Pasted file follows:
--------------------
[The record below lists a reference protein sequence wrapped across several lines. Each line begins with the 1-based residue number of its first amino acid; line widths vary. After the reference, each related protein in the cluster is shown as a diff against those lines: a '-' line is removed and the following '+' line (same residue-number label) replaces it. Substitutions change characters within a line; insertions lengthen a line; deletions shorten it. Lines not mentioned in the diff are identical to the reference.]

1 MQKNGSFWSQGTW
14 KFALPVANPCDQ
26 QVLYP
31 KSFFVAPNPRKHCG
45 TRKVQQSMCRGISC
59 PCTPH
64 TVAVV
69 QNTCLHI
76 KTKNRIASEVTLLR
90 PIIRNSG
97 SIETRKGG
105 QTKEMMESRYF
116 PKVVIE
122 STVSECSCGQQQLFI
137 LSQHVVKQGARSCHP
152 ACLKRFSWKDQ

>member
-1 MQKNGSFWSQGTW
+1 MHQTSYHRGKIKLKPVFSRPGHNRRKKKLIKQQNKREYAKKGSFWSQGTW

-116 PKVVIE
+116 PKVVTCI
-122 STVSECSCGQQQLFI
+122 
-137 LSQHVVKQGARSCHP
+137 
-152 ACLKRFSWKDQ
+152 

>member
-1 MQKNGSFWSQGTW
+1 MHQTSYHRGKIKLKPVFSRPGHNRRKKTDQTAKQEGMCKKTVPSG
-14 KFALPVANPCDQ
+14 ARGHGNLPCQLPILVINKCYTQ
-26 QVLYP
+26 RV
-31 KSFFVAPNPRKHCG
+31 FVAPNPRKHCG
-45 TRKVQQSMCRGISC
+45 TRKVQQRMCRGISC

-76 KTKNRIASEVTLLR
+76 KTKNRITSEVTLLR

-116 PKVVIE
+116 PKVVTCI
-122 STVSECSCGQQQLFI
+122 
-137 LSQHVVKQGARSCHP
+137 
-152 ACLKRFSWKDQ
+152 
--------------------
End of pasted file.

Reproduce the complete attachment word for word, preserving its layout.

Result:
[The record below lists a reference protein sequence wrapped across several lines. Each line begins with the 1-based residue number of its first amino acid; line widths vary. After the reference, each related protein in the cluster is shown as a diff against those lines: a '-' line is removed and the following '+' line (same residue-number label) replaces it. Substitutions change characters within a line; insertions lengthen a line; deletions shorten it. Lines not mentioned in the diff are identical to the reference.]

1 MQKNGSFWSQGTW
14 KFALPVANPCDQ
26 QVLYP
31 KSFFVAPNPRKHCG
45 TRKVQQSMCRGISC
59 PCTPH
64 TVAVV
69 QNTCLHI
76 KTKNRIASEVTLLR
90 PIIRNSG
97 SIETRKGG
105 QTKEMMESRYF
116 PKVVIE
122 STVSECSCGQQQLFI
137 LSQHVVKQGARSCHP
152 ACLKRFSWKDQ

>member
-1 MQKNGSFWSQGTW
+1 MHQTSYHRGKIKLKPVFSRPGHNRRKKKLIKQQNKREYAKKGSFWSQGTW

-116 PKVVIE
+116 PKVVTCI
-122 STVSECSCGQQQLFI
+122 
-137 LSQHVVKQGARSCHP
+137 
-152 ACLKRFSWKDQ
+152 

>member
-1 MQKNGSFWSQGTW
+1 MHQTSYHRGKIKLKPVFSRPGHNRRKKTDQTAKQEGMCKKTVPSG
-14 KFALPVANPCDQ
+14 ARGHGNLPCQLPILVINKCYTQ
-26 QVLYP
+26 RV
-31 KSFFVAPNPRKHCG
+31 FVAPNPRKHCG
-45 TRKVQQSMCRGISC
+45 TRKVQQRMCRGISC

-76 KTKNRIASEVTLLR
+76 KTKNRITSEVTLLR

-116 PKVVIE
+116 PKVVTCI
-122 STVSECSCGQQQLFI
+122 
-137 LSQHVVKQGARSCHP
+137 
-152 ACLKRFSWKDQ
+152 